Can Planets Orbit a Black Hole the Same Way They Orbit Stars? New Astrophysical Models Say It's Possible

Tuesday, 26 November 2019 - 9:24AM
Astrophysics
Black Holes
Tuesday, 26 November 2019 - 9:24AM
Can Planets Orbit a Black Hole the Same Way They Orbit Stars? New Astrophysical Models Say It's Possible
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Credit: Kagoshima University
What if planets orbit a black hole the same way they orbit stars? According to Phys.Org, that is precisely the question that scientists seek to answer using groundbreaking theoretical models. Their paper on the subject was recently accepted for publication in the Astrophysical Journal, which focuses on innovative astrophysical research and modeling.


Our latest models of planetary formation indicate that – as far as we know, at least – they form from debris in a giant cloud of dust and gas surrounding a newborn star that eventually flattens out to form what is called the protoplanetary disc.


But did you know that other structures in the universe also feature similar dust and gas clouds? Black holes – especially the supermassive kind located in the center of a galaxy – have what is called an accretion disc that surrounds them. Anything the black hole can't suction into its maw shatters into debris and dust that orbits the gravitational abyss for eternity. They can be up to 1 billion times the size of a protoplanetary disc and, according to theorists, could form planets over hundreds of millions of years.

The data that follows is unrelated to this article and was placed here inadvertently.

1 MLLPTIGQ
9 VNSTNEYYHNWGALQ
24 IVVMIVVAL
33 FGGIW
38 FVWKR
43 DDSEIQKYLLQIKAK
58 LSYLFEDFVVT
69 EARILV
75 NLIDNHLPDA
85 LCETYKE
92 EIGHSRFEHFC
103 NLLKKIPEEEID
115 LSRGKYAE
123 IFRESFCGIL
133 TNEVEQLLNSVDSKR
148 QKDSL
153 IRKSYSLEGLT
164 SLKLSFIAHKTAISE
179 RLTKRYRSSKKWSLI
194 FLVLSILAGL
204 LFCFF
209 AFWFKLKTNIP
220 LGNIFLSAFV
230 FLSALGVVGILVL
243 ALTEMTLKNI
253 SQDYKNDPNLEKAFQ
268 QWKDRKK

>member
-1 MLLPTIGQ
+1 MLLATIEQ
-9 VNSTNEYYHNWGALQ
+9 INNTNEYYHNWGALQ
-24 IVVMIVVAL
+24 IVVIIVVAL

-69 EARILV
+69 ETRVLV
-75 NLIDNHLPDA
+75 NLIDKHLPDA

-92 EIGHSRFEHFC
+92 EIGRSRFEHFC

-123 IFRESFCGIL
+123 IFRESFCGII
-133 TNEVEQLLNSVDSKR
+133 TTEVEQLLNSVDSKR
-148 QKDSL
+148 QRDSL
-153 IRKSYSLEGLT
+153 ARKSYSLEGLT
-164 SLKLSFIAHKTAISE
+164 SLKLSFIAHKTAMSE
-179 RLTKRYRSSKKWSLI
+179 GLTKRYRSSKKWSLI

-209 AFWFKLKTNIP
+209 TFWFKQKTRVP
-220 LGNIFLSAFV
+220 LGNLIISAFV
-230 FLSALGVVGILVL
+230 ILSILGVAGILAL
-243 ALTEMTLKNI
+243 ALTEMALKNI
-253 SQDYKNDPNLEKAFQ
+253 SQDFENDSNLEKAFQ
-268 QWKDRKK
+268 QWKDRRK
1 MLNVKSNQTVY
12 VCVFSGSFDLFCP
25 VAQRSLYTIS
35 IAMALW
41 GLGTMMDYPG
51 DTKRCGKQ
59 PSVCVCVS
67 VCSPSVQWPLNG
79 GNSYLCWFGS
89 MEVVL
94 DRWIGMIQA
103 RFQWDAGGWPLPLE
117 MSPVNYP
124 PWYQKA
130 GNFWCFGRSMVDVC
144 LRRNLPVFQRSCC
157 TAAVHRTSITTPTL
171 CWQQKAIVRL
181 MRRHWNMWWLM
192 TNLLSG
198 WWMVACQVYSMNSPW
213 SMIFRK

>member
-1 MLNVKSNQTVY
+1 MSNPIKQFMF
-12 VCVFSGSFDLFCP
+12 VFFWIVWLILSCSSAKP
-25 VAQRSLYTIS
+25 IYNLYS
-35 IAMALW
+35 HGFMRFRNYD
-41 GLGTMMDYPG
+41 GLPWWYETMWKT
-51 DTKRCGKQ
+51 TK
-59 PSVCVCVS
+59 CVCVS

According to Professor Eiichiro Kokubo, a coauthor of the study and an educator at the National Astronomical Observatory of Japan, "Our calculations show that tens of thousands of planets with 10 times the mass of the Earth could be formed around 10 light-years from a black hole…Around black holes, there might exist planetary systems of astonishing scale."


We don't have any way to prove this yet, of course, but it's the kind of fascinating theory that makes you fall in love with astrophysics all over again. By discovering that the impossible is, in fact, very possible, we catch a glimmer of hope that the same sort of limitless potential that governs our stars might also be true for us, in its own way.


A copy of the paper can also be found on Cornell University's arXiv.
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